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4:29am

Tue April 16, 2013
Around the Nation

Store Manager Was Close To Blasts In Boston

Originally published on Tue April 16, 2013 1:04 pm

Transcript

STEVE INSKEEP, HOST:

It's MORNING EDITION from NPR News. I'm Steve Inskeep.

DAVID GREENE, HOST:

I'm David Greene.

Let's work through what we know about yesterday's explosions at the Boston Marathon.

INSKEEP: Hours of struggle and accomplishment changed in an instant. Mirabelle Garcia had just finished running her ninth Boston Marathon.

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4:29am

Tue April 16, 2013
Around the Nation

Deadly Blasts Punctuate Boston Marathon's Finish Line

Originally published on Tue April 16, 2013 1:03 pm

Transcript

STEVE INSKEEP, HOST:

It's MORNING EDITION from NPR News. I'm Steve Inskeep.

DAVID GREENE, HOST:

And I'm David Greene. Good morning.

The lead agency in yesterday's Boston Marathon explosions is the FBI. Federal investigators say this morning they are doing all they can to get answers, but there is still much they do not know.

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2:55am

Tue April 16, 2013
Planet Money

Most People Are Supposed To Pay This Tax. Almost Nobody Actually Pays It.

Originally published on Tue April 16, 2013 1:17 pm

Amazon doesn't charge sales tax in most states — but you may still be on the hook to pay the tax.
Scott Sady AP

The majority of Americans have now filed their taxes. And the majority of Americans have done so incorrectly.

There is one mistake, in particular, that lots of people made: They bought tax-free things online or in another state — and they failed to pay tax on their purchase in their home state.

It's called a use tax. As far as I can tell, accountants and tax lawyers are some of the only people who pay it.

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2:53am

Tue April 16, 2013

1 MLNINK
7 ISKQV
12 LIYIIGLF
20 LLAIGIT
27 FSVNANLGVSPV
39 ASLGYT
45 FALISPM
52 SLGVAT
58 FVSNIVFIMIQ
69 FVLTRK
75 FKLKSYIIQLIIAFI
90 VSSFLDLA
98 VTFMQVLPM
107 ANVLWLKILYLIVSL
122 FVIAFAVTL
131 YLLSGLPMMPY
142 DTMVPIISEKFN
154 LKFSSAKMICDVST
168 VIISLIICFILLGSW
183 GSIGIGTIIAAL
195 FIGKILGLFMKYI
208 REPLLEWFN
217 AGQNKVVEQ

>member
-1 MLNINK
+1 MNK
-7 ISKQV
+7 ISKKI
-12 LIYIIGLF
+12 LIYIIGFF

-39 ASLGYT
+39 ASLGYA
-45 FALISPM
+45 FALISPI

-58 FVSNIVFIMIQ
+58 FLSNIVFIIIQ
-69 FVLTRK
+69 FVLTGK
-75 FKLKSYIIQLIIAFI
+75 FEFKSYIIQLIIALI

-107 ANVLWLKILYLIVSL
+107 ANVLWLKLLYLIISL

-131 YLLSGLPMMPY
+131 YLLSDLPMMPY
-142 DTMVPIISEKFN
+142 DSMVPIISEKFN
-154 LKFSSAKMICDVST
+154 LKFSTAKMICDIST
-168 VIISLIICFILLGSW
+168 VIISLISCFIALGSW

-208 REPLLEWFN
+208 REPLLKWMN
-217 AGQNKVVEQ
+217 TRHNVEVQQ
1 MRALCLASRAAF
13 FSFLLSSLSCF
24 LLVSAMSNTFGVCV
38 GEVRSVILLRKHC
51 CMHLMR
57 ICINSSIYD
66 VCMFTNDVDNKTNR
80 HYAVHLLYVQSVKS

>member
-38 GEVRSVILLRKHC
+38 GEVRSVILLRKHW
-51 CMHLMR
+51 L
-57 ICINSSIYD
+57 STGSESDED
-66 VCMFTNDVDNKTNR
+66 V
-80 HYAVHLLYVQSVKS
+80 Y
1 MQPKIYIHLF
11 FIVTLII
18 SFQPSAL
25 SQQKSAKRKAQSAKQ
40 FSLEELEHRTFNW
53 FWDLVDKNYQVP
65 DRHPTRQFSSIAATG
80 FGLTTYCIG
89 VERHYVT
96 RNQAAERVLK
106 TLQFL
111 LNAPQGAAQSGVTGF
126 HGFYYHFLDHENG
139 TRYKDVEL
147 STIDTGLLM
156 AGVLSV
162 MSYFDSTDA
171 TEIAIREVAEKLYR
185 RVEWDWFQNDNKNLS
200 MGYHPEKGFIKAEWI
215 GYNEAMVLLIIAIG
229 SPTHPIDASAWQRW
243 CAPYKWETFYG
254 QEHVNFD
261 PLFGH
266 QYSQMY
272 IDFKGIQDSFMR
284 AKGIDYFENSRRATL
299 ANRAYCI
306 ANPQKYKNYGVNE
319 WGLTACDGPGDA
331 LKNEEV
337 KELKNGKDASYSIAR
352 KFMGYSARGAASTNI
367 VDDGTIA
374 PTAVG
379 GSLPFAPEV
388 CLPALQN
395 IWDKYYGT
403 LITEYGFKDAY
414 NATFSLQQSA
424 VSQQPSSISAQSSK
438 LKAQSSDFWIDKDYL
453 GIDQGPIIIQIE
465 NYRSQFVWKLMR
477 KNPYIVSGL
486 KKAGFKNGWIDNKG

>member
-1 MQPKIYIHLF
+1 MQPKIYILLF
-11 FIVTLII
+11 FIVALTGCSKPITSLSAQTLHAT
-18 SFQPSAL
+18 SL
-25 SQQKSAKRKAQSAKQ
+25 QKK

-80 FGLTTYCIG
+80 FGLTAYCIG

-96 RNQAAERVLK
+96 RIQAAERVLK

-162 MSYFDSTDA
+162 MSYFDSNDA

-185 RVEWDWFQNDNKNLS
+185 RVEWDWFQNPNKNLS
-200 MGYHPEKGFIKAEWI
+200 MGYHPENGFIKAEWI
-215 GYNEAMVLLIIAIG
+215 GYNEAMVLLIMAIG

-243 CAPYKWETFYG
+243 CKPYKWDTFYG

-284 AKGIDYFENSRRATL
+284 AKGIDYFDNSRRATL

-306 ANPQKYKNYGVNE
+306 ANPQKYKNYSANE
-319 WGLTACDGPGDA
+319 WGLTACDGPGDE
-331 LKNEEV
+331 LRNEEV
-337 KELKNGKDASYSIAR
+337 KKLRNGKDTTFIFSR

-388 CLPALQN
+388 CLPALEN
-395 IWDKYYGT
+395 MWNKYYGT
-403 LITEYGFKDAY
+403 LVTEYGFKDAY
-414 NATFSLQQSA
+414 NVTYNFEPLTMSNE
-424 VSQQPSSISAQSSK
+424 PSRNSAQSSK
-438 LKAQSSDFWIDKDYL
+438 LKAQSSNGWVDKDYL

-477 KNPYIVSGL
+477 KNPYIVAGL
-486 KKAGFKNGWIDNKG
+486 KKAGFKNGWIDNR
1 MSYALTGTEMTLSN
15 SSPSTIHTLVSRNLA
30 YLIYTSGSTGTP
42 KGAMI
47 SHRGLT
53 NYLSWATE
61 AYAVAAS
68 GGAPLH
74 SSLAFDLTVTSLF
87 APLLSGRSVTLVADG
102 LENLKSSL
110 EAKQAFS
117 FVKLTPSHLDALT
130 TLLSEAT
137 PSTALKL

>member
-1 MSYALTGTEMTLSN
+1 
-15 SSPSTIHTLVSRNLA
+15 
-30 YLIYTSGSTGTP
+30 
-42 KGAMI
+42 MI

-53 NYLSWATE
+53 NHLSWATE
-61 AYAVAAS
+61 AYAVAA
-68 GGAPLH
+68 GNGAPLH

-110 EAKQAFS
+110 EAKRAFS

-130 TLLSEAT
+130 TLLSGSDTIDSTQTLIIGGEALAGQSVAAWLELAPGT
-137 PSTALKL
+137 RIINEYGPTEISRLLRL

Author Interviews

Is The United States A 'Dispensable Nation'?

Originally published on Tue April 16, 2013 1:04 pm

Michael Krinke iStockphoto.com

In The Dispensable Nation: American Foreign Policy In Retreat, former State Department adviser Vali Nasr describes veteran diplomat Richard Holbrooke being all but frozen out by President Obama's inner circle, for whom Nasr believes diplomacy was a "lost art."

Instead of engaging civilians to find political solutions in Afghanistan and beyond, they would look first to the military and intelligence agencies for solutions that were politically popular — that includes getting U.S. troops out of Afghanistan.

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2:52am

Tue April 16, 2013
Law

Adoption Case Brings Rare Family Law Dispute To High Court

Originally published on Tue April 16, 2013 1:04 pm

This October 2011 photo provided by Melanie Capobianco shows her adoptive daughter, Veronica, trick-or-treating in Charleston, S.C. The child has been the focus of a custody battle between her adoptive parents and her birth father.
Courtesy of Melanie Capobianco AP

Take the usual agony of an adoption dispute. Add in the disgraceful U.S. history of ripping Indian children from their Native American families. Mix in a dose of initial fatherly abandonment. And there you have it — a poisonous and painful legal cocktail that goes before the U.S. Supreme Court on Tuesday.

At issue is the reach of the Indian Child Welfare Act, known as ICWA. The law was enacted in 1978 to protect Native American tribes from having their children almost literally stolen away and given to non-Indian adoptive or foster parents.

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